29th January 2005
While it's generally known by now that the US government's reasons for invading Iraq were less than sound, George Washington University's National Security Archives acquired an interesting, short document from a meeting between Donald Rumsfeld and General Tommy Franks on November 21, 2001, detailing apparently a discussion took place to find a pretext to invade Iraq.
This runs contrary to the government's declaration at the time that they had exhausted all possible options before the invasion, and that this had only occurred as a result of non-compliance from Baghdad. The documents show a different story- the US was already concerned about Iraq and was looking- two years ahead of the actual invasion, for something that could justify this action. Rumsfeld was already formulating the possibility of Iraq's WMD programs having been restarted, as he pitches to General Franks of the need to cut off escape routes for WMD.
As George Washington University says,
The notes list some triggers the administration could use to initiate war, including Iraqi military actions against the U.S.-protected enclave in northern Iraq, discovery of links between Saddam Hussein and 9/11 or recent anthrax attacks, and disputes over United Nations WMD inspections (“Start now thinking about inspection demands.”)
And a selection from the passage (bad grammar)
-How Start? -Saddam moves against Kurds in the North? -US discovers Saddam connections to Sept. 11 attack or anthrax attacks? -Dispute over WMD inspections -Start now thinking about inspection demands
From this it appears Rummy was already clamoring around for an invasion of Iraq. It's also worth noting that "how start" comes after a brief overview of how the war would open.
7th December 2003
I like how they apperently thought about making inspection demands in a way that Iraq would definitely refuse in order to have a reason to attack. And only last week I watched an interview where Blair said how the refusal to cooperate with international inspections was really a valid reason at the time.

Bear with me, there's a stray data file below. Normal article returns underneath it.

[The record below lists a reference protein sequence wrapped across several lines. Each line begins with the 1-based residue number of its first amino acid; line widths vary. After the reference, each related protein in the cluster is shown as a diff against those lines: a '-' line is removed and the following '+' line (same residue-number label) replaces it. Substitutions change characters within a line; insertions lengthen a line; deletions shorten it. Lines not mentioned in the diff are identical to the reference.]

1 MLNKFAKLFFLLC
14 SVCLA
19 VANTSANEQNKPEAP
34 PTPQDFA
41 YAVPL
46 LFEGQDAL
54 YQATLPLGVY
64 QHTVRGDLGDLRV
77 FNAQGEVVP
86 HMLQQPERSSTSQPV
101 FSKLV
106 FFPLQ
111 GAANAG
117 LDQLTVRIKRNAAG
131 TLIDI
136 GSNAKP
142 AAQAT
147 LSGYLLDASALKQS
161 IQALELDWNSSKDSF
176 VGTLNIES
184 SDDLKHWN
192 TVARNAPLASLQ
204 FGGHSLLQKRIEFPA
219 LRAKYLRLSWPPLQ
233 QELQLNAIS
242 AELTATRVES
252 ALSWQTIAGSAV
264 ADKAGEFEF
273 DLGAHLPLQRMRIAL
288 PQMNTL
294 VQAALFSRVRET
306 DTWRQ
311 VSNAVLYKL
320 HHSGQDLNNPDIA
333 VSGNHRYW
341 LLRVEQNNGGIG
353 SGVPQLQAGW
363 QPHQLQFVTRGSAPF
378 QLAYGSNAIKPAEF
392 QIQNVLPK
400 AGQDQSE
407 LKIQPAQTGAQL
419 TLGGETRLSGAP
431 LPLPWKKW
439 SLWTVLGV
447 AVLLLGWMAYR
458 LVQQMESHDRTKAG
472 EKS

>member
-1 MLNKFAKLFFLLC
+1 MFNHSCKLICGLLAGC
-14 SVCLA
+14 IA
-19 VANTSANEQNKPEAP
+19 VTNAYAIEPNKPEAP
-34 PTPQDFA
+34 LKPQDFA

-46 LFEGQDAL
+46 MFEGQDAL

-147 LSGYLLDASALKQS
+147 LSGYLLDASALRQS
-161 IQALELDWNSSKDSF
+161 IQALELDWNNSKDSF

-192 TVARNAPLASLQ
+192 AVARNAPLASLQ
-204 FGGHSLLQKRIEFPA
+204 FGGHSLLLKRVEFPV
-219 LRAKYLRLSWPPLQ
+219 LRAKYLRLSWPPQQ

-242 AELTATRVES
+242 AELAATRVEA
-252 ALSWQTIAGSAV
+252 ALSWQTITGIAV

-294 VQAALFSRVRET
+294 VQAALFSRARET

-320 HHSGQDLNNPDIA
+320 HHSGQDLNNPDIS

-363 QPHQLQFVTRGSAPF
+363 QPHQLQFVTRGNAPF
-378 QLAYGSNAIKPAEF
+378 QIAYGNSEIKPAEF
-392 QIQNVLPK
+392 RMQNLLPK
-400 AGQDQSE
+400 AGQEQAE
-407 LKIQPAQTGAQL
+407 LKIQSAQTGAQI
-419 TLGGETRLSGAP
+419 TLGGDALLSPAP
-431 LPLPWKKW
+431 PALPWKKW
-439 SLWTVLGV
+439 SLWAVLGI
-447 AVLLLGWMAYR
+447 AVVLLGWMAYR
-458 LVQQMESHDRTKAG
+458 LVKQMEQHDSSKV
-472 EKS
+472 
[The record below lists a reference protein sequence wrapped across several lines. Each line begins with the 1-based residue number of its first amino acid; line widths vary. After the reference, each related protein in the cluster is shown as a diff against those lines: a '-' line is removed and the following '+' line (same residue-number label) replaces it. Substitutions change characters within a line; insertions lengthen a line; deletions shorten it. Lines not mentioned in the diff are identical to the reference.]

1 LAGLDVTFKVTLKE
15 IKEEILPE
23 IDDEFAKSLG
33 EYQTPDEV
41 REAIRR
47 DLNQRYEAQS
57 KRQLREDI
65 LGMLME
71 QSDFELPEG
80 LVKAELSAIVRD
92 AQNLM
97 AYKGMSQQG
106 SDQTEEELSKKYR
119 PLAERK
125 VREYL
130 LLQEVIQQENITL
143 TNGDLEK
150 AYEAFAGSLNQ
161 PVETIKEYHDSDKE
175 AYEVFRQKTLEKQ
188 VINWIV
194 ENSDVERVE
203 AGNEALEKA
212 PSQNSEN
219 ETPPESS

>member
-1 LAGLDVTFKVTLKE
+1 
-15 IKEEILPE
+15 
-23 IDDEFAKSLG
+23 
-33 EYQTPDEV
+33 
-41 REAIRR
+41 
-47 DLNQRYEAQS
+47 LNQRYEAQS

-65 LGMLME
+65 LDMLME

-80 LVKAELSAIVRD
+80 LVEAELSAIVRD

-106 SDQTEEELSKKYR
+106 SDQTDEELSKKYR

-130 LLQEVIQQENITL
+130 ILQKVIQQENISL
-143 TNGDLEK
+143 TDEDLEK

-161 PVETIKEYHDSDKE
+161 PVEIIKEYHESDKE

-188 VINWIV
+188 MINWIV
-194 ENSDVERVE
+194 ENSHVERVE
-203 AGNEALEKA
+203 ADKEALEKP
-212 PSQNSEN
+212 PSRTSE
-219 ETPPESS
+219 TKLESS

Anyway, I find it appalling that these people aren't held accountable for their actions. That the guys who decide when and how to start a war are barely able to write doesn't seem very reassuring either.
Voice of joy and sunshine
26th May 2003
As long as they're not obliged to give up their comforts all at once you can do almost anything to The People these days. Cut away a bit of their freedom here, a bit of their wealth there; kill a few people here, lie to them there.
Sentiments are increasingly bandied around but meaningful action hasn't increased. Hundreds of thousands of people protested against the war in Iraq, but there was no need to take any of them seriously. Years ago lorry drivers went on strike and blockaded the refineries because petrol was becoming too expensive, a couple of years later it swept past that point and no-one blinked an eye.
Can you trust government to act in your interests? Yes, but you've got to be prepared to take them all out into the streets and execute them, their families, and everyone who supported them the minute they screw you over. If you can't then you're just too weak to deal with. What do they have to lose if they fuck you over, a few years in a low-security prison for posh people?
Comfort has become a type of soporific; rendering the people a placid media onto which the will of the insane can be projected. They don't even need to lie very much anymore; this sort of thing wouldn't have been hard to cover up, perhaps the most cynical comment is that they didn't feel a need to do so.
Biggest F-ing A-hole 2010
24th April 2003
History will look back on the Iraq war and laugh.
President of Novistrana
19th January 2003
I just don't understand how some of the worlds population still think otherwise.
Biggest F-ing A-hole 2010
24th April 2003
Mihail;5400364I just don't understand how some of the worlds population still think otherwise.
They are still holding on to hope that the government isnt as screwed up as it is. They are still stuck in the mommy and daddy mindset of "whatever is said by authority figures is correct, nomatter what was said".
It takes time for people to break that shell.